Aggravating factors work against you and will increase the length of the sentence. For instance, if you are considered to be the ring-leader of a criminal organisation, or you have previous convictions, this may persuade the judge to hand out a harsher sentence.
Mitigating factors work in your favour and will decrease the length of the sentence. Of particular interest to the court is whether you show genuine remorse and whether you have a good character. If so, the judge may show more leniency when sentencing you.
Other mitigating factors include:
- You are the sole carer for children/other dependents
- You co-operated with the investigation
- You have a serious medical condition, learning disability or mental disorder
- You were originally participating in legitimate activity
- You were forced to participate in illegal activity
Can I reduce the sentence for mortgage fraud with a guilty plea?
It can also be possible to reduce the length of the sentence by entering a guilty plea. The earlier you enter a guilty plea, the greater the reduction. So, if you plead guilty at the first hearing at the Magistrate’s Court, your sentence could be cut by up to a third. There is a sliding scale, so if you wait until the course of the trial to plead guilty, it may not have any impact on the eventual sentence.
Mortgage fraud lawyer London
The consequences of mortgage fraud are potentially very serious. Also, the matter is not just confined to organised criminal activity. There are cases of everyday family men and women going to prison for mortgage fraud – all because they inflated their income or falsified documents to buy a property.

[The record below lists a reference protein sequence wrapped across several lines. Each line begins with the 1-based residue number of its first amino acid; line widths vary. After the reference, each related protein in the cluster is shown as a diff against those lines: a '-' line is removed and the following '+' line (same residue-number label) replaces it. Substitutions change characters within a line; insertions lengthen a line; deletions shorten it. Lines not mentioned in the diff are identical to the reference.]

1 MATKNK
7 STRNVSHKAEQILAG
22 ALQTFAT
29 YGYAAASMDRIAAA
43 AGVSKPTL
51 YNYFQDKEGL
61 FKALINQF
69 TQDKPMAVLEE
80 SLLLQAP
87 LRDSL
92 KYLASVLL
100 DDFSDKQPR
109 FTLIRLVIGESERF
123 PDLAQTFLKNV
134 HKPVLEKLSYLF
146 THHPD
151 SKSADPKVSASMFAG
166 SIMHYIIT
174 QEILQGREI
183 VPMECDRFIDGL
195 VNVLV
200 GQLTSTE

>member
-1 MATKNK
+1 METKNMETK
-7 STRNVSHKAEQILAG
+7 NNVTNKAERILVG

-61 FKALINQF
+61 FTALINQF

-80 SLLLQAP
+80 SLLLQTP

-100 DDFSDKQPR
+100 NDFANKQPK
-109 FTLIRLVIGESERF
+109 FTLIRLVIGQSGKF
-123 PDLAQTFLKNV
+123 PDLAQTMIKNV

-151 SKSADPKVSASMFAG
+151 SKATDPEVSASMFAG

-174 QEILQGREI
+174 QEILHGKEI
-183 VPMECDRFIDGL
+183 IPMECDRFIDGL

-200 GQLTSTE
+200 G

Whatever the circumstances, if you have been accused of mortgage fraud, please speak to a mortgage fraud lawyer from our team. We can advise you what action to take. If you have been wrongly accused, this must be brought to the attention of the courts. We will submit a solid defence, ensuring your acquittal.
Alternatively, if you have been involved in mortgage fraud – whether knowingly or accidentally – we can devise a strategy to limit the potential consequences. We understand this is a scary situation to be in, but with our skill and expertise, we can achieve a positive outcome. We have a postive track record of defending mortgage fraud allegations, Mortgage fraud case R-v-LF Leeds Crown Court, R-v-NF Bradford Crown Court.
Make an enquiry
If you have been accused of mortgage fraud, call us on 0333 009 6275. We are available to take your call 24 hours a day, 7 days a week.